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Lincoln prepares for invasion of deadly ash borer

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A beautiful insect that has decimated trees in other regions is headed this way.

The emerald ash borer is now 80 miles from Bellevue in Creston, Iowa, on the east, in Boulder, Colo., on the west and Kansas City on the south.

“So it’s starting to flank us,” said Lincoln City Forester Bob Weyhrich.

"In fact, there is a possibility it could already be here,” he said, noting that it often takes a few years for the borers' damage to show up on trees.

But once the ash borer arrives, it’s goodbye ash trees; so long to the tree with gray, corky bark that is a popular tree in Lincoln parks, lawns and along the streets.

The emerald ash borer is a beetle that nibbles on leaves, and the females lay eggs, tucking them in bark crevices. The larvae do the damage, chewing through the outer bark to an inner layer called phloem, the tissue used to carry nutrients to the roots. Eventually, the density of the larvae builds and the tree succumbs.

“It’s a pretty bug," Weyhrich said. "Nasty disease, but pretty bug.”

In Toledo, Ohio, ash trees that lined neighborhood streets in 2006 were all dead by 2009.

The progression of the disease is dramatic.  Once it starts, the number of trees affected increases tenfold each year, Lincoln Parks and Recreation Department Director Lynn Johnson told the City Council recently.

Four the first year means 40 the second year, 4,000 the third, 40,000 the fourth.

“We could lose them all in three years,” Johnson said of Lincoln's ash trees.

An estimated 20 percent of the city's 139,000 public trees are varieties of ash — Autumn Purple ash, Patmore ash, Hessei ash, Marshall seedless ash.

That means the city could lose an estimated 21,000 street trees and another 7,000 to 8,000 park trees, said Weyhrich.

The city forestry office is doing an ash count by zone as part of the cost analysis in preparation for the infestation. Between 70th and 84th streets and the city limits north to south, there are 3,025 public ash trees, a variety that grows well in our clay soils.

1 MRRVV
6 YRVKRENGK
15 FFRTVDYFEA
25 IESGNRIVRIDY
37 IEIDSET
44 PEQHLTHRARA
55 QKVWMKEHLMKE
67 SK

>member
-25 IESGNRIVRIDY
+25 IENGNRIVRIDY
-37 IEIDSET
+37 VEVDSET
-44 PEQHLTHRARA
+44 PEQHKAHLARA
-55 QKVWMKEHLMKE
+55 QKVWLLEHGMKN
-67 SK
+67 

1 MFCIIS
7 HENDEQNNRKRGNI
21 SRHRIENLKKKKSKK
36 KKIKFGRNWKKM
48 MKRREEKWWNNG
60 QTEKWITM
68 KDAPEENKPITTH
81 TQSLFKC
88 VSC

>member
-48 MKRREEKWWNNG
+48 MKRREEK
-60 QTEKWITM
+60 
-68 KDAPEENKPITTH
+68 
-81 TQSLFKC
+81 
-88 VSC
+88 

The staff expects to have cost estimates in a couple months for removing dead trees and saving live ones.

Chemical treatments can prevent or slow down the infestation, but for the city to treat all its trees, it would be “fairly expensive,” Johnson told the council.

The product for a 15- to 16-inch tree costs about $2.70, not counting the personnel cost of applying it, said Weyhrich. And the treatment has to continue, sometimes annually, for years.

If the city treats street trees and homeowners don’t treat theirs, the insect will still be here, he said.

In addition, the city won’t like be able to immediately replace every dead tree, Johnson warned. The city commits to watering every new tree for two years and can water about 600 trees a year, according to Weyhrich.

The ash borer will not be as devastating to Lincoln's public tree population as the Dutch Elm disease that wiped out about 60,000 public trees in the 1970s and '80s.

But it's bad.

"It’s coming,” Weyhrich said, "and I’m not looking forward to it."

Reach Nancy Hicks at 402-473-7250 or



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Nancy Hicks reports on Lincoln city government, but she’s been following the leaders of local and state government for more than 40 years.

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